I peel myself off Ru and start pushing my way back out. Two girls behind me in autographed shirts are trying to do the same without much luck. (Con rules are similar to zombie apocalypse rules: The more people you have to worry about, the more chance you have of going down with them.) “Oh my Goddddd, this is crazy,” one exhales, pressing on my back. “Yeah,” the other says, “but if we die, at least we die somewhere cool.”
Day Two is immediately different, since I’m joined by my roommate with a stricter schedule and a hangover with a vicious agenda. We get to the convention center right at 10 a.m. for a panel that promises to divulge secrets from Drag Race’s more intimate sister show, Untucked. It alternately airs right after Drag Race or on YouTube (where it currently lives), following the backstage drama while the judges deliberate over the final challenge. For all of Drag Race’s pun-filled shenanigans, some of the franchise’s most memorable moments actually come from the potential chaos of Untucked, when the queens get to take off their heels and have a cocktail.
I get real smug when it becomes clear I’m not the only one who wasn’t ready for 10 a.m. drag; season three’s Mimi Imfurst is the only queen onstage for almost fifteen minutes, when season four’s The Princess, Jiggly Caliente, and Phi Phi O’Hara hurry in breathless and half-awake. They talk about some of the wildest Untucked moments, whether or not contestants ever hooked up, the logistics of stashing alcohol in the couch cushions, and how they would totally do a “Big Sister House.” Mimi Imfurst takes it another step further, saying she’d be down for something like “The Simple Life meets Coven” that makes the drag queens take ordinary jobs for the day. It’s a strong pitch, and I’d be lying if I said I’m not hoping someone reads this and runs with it.
The queens then talk about how overwhelmed and amazed they are about the Con, which takes a turn into more heartfelt territory that becomes familiar throughout this last day. They all agree that the internet’s made it easier for people to throw both praise and abuse their way, and that this Con is a great way to meet people who appreciate what they do face to face. Phi Phi O’Hara is one of the most notorious contestants in Drag Race history for her ruthless game play, but is much more relaxed outside the confines of the competition. She also had one of the series’ most heart-wrenching stories when she shared that her father beat her so badly she was hospitalized. On this panel, Phi Phi opens up for the first time about how she had to take all the pictures and police records with her to the show, because her father tried to sue Drag Race for slander. Phi Phi, dressed this morning as Harley Quinn, wrings her gloved hands and stands by her decision to share that pain: “It was really important for me to get that off my chest. There are so many people who need to see someone who said, ‘It’s okay, you’re going to get through it.’” A conversation about how some queens are charging for selfies and autographs (as is typical for talent at conventions) similarly turns into a sentimental statement of gratitude. “I not for a million years would’ve dreamt that I’d be up here, in drag, talking and meeting with all of you guys,” Phi Phi says, face slack in disbelief. “For you to even want to come say hi and take pictures, means the world to me.”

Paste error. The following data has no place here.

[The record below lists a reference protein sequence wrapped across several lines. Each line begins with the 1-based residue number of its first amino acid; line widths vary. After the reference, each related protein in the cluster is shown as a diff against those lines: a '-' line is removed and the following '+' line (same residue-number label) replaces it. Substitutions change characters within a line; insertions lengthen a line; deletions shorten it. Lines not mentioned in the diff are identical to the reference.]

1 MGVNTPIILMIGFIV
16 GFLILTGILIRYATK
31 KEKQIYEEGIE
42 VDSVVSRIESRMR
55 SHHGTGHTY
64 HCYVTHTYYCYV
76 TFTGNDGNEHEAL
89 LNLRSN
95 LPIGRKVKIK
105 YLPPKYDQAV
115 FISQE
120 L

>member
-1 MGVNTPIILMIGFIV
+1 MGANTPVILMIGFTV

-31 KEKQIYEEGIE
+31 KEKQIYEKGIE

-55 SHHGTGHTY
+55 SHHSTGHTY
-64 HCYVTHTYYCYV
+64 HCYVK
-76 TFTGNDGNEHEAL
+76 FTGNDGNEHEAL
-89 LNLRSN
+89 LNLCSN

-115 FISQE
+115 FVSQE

We want to check out a church service (bearing the Latrice Royale-inspired subtitle “Jesus Is A Biscuit, So Let Him Sop You Up!”), but we end up sticking with the “Women Who Love Drag: The Biological Perspective” panel. Drag Race judge and RuPaul confidante Michelle Visage immediately takes issue with the title: “Transwomen, girls, drag queens…we’re all ‘real’ women, aren’t we? There is no real.” She’s joined by Jordin Sparks, a Drag Race guest judge and fanatic, and chanteuse Sheryl Lee Ralph, whose magnificent ponytail rules the panel. They all tell similar stories of finding their place amongst the “freakiest, weirdest misfits” (Visage), admiring drag queens’ fearlessness, and adopting the attitude for themselves. Ralph takes the rapt audience to church, purring inspirational quotes at every opportunity: “Drag started on the stage, where most of us queens belong.” “I don’t do drag for anybody else… I’m trying to show you who I am.” “Why do I love drag? Look at me.”